What Seamless Girdles Have to Do With the Moon Landing

Neil Armstrong in 1966.
Neil Armstrong in 1966.
Image: AP

Here’s a fun quirk of history: It was the expertise involved in developing the innovative Playtex Living Girdle that helped create the spacesuits that Neil Armstrong and Buzz Aldrin wore all the way to the moon.


Author Jasmin Malik Chua has the story over at Racked. The Playtex Living Girdle was developed by the International Latex Corporation, a “sheath of smooth liquid latex” without seams or boning. Twenty years later, the company had moved into some R&D defense contracting—while still in the Playtex business, which is really a perfect image of the postwar American economy. So when NASA asked for Apollo prototypes in 1962, they threw their hat into the ring:

Rubber wasn’t an obvious spacesuit material, at least not at first. Prototypes favored by both military contractors and NASA engineers had so far been armor-like, cumbersome, and nigh impenetrable. But the Speciality Products Division (SPD) of ILC proposed a new kind of textile, one that employed flexible, accordion-like folds instead of tin-can-like components. Coupled with restraints that would keep the folds from flattening out, this “convolute” would allow a certain degree of movement in the areas of a suit that needed it, such as elbows, shoulders, and other joints.

Coincidentally (or perhaps not), the combination of materials that comprised the convolute was something with which ILC was deeply familiar: “the nylon tricot of the bra surface, the polyester webbing of a bra strap, and the dipped rubber out of which a girdle was made,” De Monchaux said.

The whole story culminated in a contest between ILC and another company that worked more with NASA, in which they competed to prove they had the bette prototype. Victory ultimately did go to ICL; here’s the really good part, though:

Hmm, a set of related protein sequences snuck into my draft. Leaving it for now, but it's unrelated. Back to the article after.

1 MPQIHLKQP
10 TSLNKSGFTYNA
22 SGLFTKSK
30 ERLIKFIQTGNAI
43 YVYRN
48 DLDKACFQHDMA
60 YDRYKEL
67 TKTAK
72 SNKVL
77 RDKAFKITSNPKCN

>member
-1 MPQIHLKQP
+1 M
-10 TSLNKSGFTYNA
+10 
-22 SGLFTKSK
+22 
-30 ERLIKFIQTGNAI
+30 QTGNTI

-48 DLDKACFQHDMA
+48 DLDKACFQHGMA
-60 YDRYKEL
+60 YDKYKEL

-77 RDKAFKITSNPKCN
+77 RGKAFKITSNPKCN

To hear De Monchaux tell it, however, the true story about the Apollo spacesuits isn’t about which company beat out which, but rather the women who ended up making them. Many of the seamstresses hailed from Playtex, which means they went from one shop floor making bras and girdles to another one producing clothing for the moon.

Read the entire story here. Cancel First Man and replace it with a thriller about an elite team of Playtex seamstresses.

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I have loved this story since I first heard it on some space-dork website somewhere, and it is my go-to factoid for making Apollo Truther dipshits eat their words.

If you were a seamstress for Playtex and you got recruited to make spacesuits for the Apollo astronauts, you would likely do a damn good job and make a spacesuit that wouldn’t liquify Buzz as soon as he stepped out the hatch (at least, not intentionally). If your boss told you, “hey, don’t really bother, this whole thing is a hoax,” well, you’d be holding a winning lottery ticket because what journalist wouldn’t want to break that story?

The whole moon-landing-hoax mindset depends on the unlikely existence of a massive conspiracy for hundreds of thousands of people like those Playtex seamstresses to half-ass their work and keep quiet about it for 50-odd years (NOBODY got sick, or had gambling debts, or just got greedy? ...Nahhh). The alternative is that you have hundreds of thousands of people making spacesuits (and all sorts of other parts/equipment) that actually work and can really go to the moon because nobody was insane enough to tell them it was all a big scam on the Russkies.

The moon-hoax denial mindset is, like most things guys do in the presence of other people, a desperate attempt to appear interesting in the face of powerful contrary evidence.